When distance does not matter: implications for Latin American multinationals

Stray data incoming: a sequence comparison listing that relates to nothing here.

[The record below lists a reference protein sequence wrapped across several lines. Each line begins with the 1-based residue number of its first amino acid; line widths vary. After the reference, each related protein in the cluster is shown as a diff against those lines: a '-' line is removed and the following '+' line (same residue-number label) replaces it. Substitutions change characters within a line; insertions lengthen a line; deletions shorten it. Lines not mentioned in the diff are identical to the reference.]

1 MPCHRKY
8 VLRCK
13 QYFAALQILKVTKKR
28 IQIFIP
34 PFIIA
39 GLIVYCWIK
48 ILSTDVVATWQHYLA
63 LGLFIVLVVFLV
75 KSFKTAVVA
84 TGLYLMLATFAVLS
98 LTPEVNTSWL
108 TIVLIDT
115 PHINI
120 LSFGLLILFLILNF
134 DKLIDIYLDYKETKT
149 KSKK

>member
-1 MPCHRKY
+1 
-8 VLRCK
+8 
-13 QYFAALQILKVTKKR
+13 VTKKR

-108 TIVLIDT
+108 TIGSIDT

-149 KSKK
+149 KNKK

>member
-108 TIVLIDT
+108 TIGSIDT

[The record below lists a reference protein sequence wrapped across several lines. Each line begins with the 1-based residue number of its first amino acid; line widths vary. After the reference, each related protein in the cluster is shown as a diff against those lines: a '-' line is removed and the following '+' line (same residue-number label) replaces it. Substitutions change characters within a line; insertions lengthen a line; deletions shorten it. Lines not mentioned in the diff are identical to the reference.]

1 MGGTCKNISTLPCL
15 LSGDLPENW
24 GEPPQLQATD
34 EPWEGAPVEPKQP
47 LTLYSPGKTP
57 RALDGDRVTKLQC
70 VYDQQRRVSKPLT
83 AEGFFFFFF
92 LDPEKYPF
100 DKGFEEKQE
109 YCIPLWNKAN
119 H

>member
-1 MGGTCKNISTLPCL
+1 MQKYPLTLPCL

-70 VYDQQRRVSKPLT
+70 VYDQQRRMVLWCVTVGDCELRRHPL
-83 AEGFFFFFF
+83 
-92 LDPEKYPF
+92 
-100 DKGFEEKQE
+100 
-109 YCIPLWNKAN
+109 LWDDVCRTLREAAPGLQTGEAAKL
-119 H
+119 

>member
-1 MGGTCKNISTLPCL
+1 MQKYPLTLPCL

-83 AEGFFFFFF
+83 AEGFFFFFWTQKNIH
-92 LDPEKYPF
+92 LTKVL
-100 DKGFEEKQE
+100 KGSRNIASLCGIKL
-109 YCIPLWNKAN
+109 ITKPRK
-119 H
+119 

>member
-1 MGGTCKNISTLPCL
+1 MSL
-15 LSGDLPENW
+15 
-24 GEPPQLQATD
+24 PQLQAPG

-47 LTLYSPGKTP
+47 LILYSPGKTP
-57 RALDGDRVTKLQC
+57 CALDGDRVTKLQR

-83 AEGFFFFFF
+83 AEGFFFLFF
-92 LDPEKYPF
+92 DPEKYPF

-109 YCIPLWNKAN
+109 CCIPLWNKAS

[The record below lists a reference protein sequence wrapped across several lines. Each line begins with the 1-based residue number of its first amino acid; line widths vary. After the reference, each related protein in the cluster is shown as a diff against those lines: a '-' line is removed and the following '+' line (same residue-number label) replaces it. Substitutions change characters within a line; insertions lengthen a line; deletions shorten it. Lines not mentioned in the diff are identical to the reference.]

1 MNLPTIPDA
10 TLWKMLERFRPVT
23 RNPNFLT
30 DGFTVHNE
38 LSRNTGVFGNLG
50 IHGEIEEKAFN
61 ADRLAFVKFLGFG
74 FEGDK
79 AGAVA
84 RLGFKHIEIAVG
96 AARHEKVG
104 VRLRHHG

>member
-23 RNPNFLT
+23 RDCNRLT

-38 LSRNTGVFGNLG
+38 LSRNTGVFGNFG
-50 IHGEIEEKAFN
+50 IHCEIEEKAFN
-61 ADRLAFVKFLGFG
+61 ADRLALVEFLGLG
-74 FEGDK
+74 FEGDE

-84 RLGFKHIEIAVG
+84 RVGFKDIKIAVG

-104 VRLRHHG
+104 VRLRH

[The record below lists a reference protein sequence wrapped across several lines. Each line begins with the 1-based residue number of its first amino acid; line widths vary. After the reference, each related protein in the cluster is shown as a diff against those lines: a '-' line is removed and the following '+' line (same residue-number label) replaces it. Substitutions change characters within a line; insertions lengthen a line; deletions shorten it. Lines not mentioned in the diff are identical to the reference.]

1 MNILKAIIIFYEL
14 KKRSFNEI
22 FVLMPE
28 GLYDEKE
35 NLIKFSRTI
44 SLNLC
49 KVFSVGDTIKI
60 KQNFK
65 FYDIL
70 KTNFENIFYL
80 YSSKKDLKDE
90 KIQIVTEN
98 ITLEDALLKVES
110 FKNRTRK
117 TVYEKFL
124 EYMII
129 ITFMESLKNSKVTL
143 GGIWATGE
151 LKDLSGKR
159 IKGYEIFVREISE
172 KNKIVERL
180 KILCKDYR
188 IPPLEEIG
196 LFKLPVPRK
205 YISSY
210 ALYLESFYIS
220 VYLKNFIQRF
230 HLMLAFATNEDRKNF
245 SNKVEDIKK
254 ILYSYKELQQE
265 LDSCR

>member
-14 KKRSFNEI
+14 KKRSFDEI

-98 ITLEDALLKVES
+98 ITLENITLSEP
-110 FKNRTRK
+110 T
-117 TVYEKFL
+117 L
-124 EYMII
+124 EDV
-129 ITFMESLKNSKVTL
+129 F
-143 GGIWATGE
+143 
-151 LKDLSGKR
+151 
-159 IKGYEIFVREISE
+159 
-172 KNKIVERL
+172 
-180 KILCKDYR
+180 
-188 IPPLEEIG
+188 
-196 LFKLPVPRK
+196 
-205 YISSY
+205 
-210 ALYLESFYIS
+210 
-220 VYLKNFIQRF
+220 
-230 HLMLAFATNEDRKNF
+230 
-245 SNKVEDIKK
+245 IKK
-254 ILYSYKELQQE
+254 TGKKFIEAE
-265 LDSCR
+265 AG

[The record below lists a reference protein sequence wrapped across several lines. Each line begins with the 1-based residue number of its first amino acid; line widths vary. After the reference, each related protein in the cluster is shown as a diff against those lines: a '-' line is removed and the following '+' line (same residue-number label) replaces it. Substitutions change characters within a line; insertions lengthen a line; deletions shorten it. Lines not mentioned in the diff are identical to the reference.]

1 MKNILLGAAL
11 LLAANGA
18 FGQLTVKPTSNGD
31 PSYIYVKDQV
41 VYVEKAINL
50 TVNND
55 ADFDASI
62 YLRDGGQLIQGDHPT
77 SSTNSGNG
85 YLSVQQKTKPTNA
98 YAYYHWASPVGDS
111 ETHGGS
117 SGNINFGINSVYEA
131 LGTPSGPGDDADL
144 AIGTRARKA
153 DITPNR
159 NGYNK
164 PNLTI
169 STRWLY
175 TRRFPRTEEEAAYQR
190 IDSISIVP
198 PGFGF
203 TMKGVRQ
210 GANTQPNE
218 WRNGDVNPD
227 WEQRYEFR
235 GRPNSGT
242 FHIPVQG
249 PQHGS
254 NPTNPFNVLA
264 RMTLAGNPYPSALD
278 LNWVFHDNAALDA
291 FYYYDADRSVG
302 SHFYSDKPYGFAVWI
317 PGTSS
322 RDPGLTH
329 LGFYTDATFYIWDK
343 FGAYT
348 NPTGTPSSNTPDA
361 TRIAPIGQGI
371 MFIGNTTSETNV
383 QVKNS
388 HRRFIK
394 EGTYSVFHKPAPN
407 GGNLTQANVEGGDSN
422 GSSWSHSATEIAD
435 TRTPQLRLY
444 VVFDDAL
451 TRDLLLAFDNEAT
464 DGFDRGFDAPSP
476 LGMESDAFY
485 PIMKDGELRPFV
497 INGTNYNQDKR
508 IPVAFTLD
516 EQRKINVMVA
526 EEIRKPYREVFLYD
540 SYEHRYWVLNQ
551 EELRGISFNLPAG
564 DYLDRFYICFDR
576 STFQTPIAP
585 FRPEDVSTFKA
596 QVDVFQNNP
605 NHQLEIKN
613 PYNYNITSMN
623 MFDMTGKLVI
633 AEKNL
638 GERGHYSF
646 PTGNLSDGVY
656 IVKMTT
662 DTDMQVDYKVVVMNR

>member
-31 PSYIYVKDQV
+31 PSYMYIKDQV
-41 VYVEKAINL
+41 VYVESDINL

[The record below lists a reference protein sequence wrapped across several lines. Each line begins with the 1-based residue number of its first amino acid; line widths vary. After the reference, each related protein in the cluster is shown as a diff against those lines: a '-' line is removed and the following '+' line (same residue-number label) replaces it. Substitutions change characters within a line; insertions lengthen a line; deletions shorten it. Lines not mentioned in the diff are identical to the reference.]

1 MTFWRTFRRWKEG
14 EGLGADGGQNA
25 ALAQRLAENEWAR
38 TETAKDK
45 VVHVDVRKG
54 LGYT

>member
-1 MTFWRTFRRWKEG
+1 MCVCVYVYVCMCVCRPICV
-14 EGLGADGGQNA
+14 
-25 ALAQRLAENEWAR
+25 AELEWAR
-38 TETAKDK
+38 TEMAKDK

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Distance is an important concept for the study of international location decisions, but conflicting empirical results call for the investigation of when distance matters. Based on institutional distance, this conceptual paper proposes that the general preference for less distant countries is lower when: the company is state owned; internationalization motives are asset, resource, or efficiency seeking rather than market seeking; and internationalization occurs after globalization and the advent of new technologies. Conflicting results may be a consequence of studies mixing these circumstances without properly controlling for them. As circumstances under which distance matters the least are typical of companies from Latin America, distance should be less important for these companies. (C) 2015 Elsevier Inc. All rights reserved.

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